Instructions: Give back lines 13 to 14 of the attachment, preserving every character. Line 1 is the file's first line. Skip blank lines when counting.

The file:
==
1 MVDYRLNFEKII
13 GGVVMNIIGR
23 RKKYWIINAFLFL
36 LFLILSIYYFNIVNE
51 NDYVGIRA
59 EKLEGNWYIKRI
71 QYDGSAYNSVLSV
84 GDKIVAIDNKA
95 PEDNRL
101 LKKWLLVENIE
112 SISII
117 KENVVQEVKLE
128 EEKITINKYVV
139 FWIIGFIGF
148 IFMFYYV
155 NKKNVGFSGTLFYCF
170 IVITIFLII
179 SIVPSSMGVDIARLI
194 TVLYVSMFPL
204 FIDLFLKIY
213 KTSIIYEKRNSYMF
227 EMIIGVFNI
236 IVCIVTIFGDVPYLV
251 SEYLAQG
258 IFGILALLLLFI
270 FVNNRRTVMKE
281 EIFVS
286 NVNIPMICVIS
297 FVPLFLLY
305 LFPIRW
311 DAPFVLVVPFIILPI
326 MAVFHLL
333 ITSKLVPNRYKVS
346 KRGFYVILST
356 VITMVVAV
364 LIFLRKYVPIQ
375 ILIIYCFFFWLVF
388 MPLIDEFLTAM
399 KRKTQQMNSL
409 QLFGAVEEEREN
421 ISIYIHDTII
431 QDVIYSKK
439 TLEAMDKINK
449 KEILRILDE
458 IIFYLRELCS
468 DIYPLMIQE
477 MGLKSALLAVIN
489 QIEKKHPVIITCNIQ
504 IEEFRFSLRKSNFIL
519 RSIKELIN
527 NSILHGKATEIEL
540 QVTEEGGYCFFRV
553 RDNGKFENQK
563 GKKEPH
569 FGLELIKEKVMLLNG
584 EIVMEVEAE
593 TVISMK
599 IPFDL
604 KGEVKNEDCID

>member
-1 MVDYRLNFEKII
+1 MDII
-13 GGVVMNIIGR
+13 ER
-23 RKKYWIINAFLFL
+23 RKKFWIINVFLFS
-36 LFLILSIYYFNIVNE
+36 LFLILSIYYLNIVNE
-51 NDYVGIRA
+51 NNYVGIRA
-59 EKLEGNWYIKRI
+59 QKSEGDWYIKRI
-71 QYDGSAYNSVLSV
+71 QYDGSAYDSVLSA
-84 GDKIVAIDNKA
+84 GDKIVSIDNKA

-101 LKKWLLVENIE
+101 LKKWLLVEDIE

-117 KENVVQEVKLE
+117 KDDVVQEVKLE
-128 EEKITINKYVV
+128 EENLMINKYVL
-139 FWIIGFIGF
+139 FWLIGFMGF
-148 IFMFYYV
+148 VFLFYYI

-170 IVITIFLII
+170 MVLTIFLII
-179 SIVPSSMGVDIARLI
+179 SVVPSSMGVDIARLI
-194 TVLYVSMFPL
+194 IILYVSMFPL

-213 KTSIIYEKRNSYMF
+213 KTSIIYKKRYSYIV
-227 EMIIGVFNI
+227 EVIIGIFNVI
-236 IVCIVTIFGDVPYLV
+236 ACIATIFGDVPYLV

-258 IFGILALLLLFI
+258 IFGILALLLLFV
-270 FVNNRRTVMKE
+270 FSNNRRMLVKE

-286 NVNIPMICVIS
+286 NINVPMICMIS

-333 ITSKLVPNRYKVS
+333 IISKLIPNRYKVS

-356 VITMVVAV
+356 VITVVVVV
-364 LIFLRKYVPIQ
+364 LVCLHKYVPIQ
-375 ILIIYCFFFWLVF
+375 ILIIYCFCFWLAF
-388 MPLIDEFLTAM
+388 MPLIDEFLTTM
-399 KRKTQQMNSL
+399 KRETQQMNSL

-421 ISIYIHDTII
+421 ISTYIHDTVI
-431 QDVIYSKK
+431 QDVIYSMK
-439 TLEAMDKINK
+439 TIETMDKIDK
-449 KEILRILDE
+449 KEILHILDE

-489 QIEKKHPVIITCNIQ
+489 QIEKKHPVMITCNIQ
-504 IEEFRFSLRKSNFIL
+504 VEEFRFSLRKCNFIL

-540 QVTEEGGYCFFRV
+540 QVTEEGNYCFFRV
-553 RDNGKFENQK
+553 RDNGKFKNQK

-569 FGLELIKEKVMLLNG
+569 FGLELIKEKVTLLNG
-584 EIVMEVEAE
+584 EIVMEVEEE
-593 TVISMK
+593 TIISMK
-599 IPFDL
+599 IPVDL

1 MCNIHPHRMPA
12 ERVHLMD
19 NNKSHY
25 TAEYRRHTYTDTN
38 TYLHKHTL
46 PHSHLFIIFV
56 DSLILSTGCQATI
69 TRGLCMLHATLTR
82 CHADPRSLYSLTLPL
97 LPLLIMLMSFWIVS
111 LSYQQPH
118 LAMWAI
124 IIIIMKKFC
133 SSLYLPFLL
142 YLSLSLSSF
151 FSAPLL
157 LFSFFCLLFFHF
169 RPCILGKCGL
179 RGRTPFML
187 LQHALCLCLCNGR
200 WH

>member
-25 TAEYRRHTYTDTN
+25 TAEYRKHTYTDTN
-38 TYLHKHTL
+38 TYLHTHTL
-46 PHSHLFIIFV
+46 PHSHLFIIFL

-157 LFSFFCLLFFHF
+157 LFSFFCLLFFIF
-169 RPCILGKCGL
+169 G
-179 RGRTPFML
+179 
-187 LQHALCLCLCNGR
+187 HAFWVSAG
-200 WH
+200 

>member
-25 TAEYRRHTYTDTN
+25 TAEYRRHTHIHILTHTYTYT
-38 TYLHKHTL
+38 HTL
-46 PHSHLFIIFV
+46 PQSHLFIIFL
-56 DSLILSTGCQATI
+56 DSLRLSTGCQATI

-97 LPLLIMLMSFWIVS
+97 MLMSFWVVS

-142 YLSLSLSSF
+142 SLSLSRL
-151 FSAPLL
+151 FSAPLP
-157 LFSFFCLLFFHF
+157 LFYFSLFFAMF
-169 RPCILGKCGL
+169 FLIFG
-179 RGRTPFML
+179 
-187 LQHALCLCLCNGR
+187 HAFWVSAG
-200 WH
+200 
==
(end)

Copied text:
128 EEKITINKYVV
139 FWIIGFIGF